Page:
|"These students are incredibly intelligent, and they are bringing in great energy and ideas."
Assistant Vice President
Performance Excellence Center
Carolinas HealthCare System is providing a unique educational experience for some of the best and brightest senior students at the University of South Carolina.
The Carolinas HealthCare System Management Team is partnering with the Darla Moore School of Business at the University of South Carolina to give students who are enrolled in a senior capstone course the opportunity to complete a project within the System.
A capstone project is a major assignment that is meant to be the final piece of an undergraduate degree. It requires a great deal of research and effort and is supervised by a professor or teacher. The System began participating in the USC’s Capstone Scholars program last year, which means that students have now completed two projects within the System.
Jim Leonard, assistant vice president of the performance excellence center, said this kind of opportunity is greatly beneficial to the students. In addition, it offers hospital leadership a unique outside perspective on how to improve their services and continue to develop best practices.
“These students are incredibly intelligent, and they are bringing in great energy and ideas. By analyzing the information they gathered during their time spent at the System, we have been able to make positive changes and we look forward to having them work with us in the future,” said Leonard.
For the most recent project, students worked with the Levine Children’s Specialty Center. Jamie Hughes, operations director for the center, said the students used data from the center to make recommendations for improvement.
“I gave them an overall presentation of the clinic and wanted them to identify some opportunities from their perspective. They collected data on patient encounters and made several observations – with this information they came back with a few recommendations,” said Hughes. “Then, as a team, we focused on two to three of their recommendations, and they were responsible for implementing those components. We are still initiating some, but I do believe that the data will support the need.”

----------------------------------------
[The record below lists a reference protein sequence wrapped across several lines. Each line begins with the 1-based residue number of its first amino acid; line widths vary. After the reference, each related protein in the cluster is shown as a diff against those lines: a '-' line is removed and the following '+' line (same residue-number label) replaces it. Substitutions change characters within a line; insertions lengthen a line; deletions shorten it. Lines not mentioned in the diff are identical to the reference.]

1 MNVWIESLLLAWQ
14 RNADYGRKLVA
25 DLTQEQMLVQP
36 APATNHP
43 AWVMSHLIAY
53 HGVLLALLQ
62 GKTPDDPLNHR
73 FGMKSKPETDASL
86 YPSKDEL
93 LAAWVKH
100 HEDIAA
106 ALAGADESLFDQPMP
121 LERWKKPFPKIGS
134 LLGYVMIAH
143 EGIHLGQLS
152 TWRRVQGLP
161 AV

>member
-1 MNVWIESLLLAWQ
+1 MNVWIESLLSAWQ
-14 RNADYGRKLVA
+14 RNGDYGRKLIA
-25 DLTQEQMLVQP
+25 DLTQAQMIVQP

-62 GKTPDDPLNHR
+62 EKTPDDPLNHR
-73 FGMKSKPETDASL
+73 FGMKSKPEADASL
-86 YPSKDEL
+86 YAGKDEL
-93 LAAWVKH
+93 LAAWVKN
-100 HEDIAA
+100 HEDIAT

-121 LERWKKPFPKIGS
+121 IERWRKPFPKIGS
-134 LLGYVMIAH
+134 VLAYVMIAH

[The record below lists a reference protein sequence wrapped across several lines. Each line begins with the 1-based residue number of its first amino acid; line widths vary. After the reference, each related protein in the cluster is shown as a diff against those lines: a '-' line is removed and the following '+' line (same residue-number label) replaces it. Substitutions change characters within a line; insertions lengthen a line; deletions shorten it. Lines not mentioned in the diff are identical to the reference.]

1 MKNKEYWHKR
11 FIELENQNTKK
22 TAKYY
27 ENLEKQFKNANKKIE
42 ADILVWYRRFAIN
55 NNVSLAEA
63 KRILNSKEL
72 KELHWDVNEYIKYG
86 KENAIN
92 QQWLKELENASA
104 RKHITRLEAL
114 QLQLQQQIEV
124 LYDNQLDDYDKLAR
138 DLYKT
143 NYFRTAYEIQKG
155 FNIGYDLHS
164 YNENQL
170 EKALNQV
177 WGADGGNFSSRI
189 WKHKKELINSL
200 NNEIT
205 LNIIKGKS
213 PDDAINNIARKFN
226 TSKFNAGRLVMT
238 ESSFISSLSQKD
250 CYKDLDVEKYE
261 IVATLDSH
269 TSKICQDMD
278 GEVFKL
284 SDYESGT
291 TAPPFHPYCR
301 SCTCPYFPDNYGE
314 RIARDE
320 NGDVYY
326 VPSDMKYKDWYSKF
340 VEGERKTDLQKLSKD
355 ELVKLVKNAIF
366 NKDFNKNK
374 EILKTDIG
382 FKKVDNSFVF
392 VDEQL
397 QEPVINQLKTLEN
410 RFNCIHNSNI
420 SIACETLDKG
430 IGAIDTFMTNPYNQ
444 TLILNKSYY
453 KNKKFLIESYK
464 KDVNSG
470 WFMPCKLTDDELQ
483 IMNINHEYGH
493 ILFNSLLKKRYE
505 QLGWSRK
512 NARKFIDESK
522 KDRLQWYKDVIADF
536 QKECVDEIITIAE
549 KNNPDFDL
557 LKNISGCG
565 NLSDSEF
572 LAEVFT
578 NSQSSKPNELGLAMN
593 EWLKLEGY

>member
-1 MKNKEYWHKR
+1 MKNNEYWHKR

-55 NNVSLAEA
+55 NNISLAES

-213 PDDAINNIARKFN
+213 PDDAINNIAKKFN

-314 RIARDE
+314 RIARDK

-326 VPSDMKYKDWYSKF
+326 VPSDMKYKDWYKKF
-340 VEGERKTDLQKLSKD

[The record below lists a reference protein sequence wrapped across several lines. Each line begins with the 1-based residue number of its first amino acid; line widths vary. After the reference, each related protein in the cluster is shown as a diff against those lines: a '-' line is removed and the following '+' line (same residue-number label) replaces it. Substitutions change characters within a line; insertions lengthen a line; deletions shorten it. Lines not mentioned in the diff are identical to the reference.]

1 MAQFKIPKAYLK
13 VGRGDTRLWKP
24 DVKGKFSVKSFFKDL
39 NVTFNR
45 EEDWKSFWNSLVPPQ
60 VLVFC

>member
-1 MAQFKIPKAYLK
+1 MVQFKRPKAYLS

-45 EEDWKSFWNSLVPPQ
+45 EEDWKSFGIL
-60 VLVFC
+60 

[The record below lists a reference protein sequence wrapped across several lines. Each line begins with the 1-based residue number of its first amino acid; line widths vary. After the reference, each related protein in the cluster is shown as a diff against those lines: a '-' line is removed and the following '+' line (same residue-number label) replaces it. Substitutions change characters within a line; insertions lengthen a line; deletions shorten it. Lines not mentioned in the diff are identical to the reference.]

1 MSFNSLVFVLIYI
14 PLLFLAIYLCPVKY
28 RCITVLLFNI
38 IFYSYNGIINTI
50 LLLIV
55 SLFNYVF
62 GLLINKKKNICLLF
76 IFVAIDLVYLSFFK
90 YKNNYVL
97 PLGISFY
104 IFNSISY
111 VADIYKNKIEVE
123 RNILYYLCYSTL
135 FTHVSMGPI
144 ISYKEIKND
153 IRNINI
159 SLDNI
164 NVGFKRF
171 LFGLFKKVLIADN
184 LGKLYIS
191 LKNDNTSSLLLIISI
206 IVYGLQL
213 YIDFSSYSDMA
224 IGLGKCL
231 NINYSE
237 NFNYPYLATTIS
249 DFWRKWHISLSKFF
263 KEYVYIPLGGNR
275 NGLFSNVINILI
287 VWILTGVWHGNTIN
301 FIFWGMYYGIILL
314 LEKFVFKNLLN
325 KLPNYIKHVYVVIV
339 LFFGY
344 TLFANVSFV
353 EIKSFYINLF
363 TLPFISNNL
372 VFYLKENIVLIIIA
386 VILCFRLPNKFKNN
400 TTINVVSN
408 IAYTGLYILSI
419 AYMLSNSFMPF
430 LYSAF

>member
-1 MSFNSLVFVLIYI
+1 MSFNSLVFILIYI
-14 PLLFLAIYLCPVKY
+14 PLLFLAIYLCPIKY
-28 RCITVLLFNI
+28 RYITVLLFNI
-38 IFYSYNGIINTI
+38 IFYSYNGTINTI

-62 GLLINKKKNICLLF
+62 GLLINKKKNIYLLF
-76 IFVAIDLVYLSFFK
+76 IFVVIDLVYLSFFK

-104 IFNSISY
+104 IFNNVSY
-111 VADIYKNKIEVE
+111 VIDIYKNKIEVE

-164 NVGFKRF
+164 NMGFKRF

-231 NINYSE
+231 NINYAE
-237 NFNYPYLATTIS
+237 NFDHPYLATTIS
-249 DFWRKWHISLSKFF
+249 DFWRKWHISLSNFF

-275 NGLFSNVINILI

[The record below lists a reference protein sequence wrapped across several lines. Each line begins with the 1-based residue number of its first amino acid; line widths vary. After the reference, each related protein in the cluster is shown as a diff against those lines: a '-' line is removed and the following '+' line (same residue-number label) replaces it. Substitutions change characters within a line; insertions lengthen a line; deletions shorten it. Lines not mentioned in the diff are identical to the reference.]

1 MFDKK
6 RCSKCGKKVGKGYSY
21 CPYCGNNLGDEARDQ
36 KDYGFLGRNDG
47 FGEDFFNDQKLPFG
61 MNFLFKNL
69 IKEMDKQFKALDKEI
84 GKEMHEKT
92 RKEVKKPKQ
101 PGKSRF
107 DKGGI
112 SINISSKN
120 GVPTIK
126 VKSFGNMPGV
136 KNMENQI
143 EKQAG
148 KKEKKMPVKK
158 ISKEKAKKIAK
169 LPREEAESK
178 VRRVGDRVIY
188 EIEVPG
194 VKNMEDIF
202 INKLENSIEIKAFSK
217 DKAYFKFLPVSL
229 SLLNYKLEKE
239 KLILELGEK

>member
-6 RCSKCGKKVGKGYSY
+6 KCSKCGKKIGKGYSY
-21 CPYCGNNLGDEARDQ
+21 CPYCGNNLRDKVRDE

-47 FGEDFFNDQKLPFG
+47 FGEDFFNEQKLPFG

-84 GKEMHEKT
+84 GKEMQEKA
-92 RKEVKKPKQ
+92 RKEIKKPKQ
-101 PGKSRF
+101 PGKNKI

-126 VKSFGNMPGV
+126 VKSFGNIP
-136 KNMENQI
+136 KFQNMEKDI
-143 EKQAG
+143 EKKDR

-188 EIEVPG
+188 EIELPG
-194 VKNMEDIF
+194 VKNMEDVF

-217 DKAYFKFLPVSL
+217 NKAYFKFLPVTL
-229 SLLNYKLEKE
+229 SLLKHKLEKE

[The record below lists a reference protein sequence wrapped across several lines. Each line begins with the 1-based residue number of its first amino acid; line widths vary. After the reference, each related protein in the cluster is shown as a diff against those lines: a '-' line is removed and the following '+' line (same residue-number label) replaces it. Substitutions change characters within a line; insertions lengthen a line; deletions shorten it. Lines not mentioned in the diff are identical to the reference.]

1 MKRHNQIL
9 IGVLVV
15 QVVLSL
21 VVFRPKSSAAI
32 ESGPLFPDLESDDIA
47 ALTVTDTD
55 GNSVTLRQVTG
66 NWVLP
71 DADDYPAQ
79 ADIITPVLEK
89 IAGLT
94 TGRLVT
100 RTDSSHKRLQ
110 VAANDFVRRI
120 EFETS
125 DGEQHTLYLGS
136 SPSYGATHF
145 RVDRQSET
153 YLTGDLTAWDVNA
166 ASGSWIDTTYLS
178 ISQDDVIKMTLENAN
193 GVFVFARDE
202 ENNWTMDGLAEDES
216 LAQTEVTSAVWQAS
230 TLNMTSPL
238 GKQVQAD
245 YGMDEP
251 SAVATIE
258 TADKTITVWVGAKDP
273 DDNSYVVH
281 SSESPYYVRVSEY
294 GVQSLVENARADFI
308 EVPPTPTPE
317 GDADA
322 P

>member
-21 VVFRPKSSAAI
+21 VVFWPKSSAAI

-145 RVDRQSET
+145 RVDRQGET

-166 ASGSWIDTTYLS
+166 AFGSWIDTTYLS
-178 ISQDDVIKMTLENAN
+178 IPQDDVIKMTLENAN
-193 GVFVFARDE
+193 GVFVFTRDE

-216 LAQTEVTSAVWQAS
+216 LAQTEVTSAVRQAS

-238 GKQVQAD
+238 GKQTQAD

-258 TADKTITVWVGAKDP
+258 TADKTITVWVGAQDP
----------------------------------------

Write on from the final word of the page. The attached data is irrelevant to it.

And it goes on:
The first capstone project took place at an urgent care facility in Fort Mill. The focus of the project was cycle-time reduction. Stephen Jones, vice president of urgent care in the Carolinas Physician Network, and Lorenzo Small, director, urgent care services, west region, said the System is already initiating some of the findings from the project, and since its completion, they have identified that the greatest opportunity for improvement in cycle time would be the addition of two registrar full-time employees.
The System has responded by adding one full-time registrar and creating greater utilization of PRN registrars to fill in scheduling gaps. Improvements in cycle times include:
Small said they couldn’t have hoped for a better outcome.
- Time-to-Provider: 49.7 percent reduction January- April 2013 compared to the same period last year.
- Total Cycle Time: 1.4 percent reduction January- April 2013 compared to the same period last year. This equates to one full minute per patient.
“We still believe we have opportunity for further improvement on complete cycle time, but we are moving in the right direction,” said Small.
The management team is also in the process of streamlining other System-wide procedures as a result of this partnership.
“Outside X-ray tracking processes has resulted in efficiency in how we managed X-rays referred to us by other practices in our medical office building, which has improved lag time,” said Jones. “Plus, we are reorganizing lobbies to create the opportunity for better communication between registrars and patients as well as the reorganization of the front desk in the form of better placement of forms and printers, among other things.”
Due to the success of both projects for students and Carolinas HealthCare System, there are plans to continue working with USC on future capstone projects.